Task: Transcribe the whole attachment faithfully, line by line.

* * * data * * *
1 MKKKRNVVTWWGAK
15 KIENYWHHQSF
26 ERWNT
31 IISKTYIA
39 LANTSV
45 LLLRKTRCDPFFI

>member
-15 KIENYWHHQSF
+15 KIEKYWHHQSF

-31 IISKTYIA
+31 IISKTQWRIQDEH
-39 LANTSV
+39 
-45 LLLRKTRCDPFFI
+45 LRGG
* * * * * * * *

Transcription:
1 MKKKRNVVTWWGAK
15 KIENYWHHQSF
26 ERWNT
31 IISKTYIA
39 LANTSV
45 LLLRKTRCDPFFI

>member
-15 KIENYWHHQSF
+15 KIEKYWHHQSF

-31 IISKTYIA
+31 IISKTQWRIQDEH
-39 LANTSV
+39 
-45 LLLRKTRCDPFFI
+45 LRGG